The School community is deeply saddened to hear news of the death on Friday 9th November of former pupil Professor James Stirling. Prior to his retirement in June 2018, Professor Stirling was the first ever Provost in Imperial College, London and he was a great friend of the Academy – always interested in current issues and the achievements of pupils. He last spoke at the Former Pupils’ Association Dinner in London in March 2018 and delivered a speech in the School Assembly Hall as part of the 225th anniversary celebrations. He was generous in the time that he so willingly gave to his alma mater and gracious in all of his dealings with pupils and staff. James Stirling joined Imperial following a distinguished academic career, where his work in theoretical particle physics resulted in more than 300 research papers, including some of the most highly cited of all time in the physical sciences.
Professor Stirling’s work in quantum chromodynamics has been central to discoveries in physics and many of his calculational techniques have now been adopted as standard practice. His groundbreaking work in particle physics phenomenology led to his involvement in the MSTW collaboration studying the ‘parton’ structure of the proton with the Large Hadron Collider.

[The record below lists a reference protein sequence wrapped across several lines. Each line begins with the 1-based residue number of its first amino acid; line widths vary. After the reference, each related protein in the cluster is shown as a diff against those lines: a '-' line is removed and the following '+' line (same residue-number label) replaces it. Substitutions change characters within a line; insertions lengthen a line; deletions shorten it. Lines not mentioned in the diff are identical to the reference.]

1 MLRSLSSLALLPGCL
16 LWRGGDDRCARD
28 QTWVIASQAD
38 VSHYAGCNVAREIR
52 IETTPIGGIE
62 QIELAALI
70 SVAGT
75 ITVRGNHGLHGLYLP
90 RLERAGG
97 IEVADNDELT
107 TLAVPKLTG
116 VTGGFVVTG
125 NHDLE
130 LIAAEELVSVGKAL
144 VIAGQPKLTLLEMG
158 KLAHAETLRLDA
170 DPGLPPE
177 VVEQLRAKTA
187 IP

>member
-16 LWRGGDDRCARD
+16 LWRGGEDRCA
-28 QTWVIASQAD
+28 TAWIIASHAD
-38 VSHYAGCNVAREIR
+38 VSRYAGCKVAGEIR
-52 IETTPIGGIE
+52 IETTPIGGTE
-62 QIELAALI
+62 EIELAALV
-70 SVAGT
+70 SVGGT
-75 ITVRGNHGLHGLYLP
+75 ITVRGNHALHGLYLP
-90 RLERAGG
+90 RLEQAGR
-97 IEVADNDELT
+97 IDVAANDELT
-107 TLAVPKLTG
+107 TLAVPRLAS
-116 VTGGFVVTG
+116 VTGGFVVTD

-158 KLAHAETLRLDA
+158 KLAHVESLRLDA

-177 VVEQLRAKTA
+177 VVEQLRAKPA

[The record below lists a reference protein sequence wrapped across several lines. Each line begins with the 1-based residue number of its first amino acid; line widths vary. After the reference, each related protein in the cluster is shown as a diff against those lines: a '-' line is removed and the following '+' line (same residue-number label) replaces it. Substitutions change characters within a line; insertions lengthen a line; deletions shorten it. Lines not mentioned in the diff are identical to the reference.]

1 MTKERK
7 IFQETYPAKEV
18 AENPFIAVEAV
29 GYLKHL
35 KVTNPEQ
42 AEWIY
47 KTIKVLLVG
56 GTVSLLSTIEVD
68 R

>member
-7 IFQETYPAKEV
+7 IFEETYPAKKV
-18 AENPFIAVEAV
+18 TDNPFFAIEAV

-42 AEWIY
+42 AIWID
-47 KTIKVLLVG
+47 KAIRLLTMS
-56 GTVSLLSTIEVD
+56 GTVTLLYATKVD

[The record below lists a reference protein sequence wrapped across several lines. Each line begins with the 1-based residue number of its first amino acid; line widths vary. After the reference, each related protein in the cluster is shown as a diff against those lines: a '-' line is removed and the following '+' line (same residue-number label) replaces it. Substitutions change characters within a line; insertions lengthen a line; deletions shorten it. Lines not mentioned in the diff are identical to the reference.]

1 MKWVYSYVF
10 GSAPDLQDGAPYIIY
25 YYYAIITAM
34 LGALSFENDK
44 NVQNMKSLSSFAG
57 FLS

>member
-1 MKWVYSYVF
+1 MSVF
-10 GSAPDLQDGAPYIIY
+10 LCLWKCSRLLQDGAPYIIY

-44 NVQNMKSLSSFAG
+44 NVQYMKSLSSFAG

After a double-first and a distinction in Part III of the mathematical Tripos at Peterhouse, he took a PhD in the Department of Applied Mathematics and Theoretical Physics at the University of Cambridge.
Professor Stirling’s research career included stints in the United States, at CERN, and, holding a series of academic and leadership roles, at the Universities of Cambridge – including as Jacksonian Chair of Natural Philosophy – and Durham, as the first Director of the Institute for Particle Physics Phenomenology (IPPP).
He led the Cavendish Laboratory at the University of Cambridge, home to some 29 Nobel laureates since its founding in 1874, before joining Imperial as the College’s first ever Provost in 2013, retiring in 2018.
On 17th October 2018, he received an honorary degree from Imperial College during Commemoration Day. He received Imperial’s highest honour for his outstanding contributions to physics and to the College, following his retirement in the summer.
He died peacefully in Durham surrounded by his family. Our sincere condolences go to his wife Paula, also a former Belfast Royal Academy pupil, his children and grandchildren.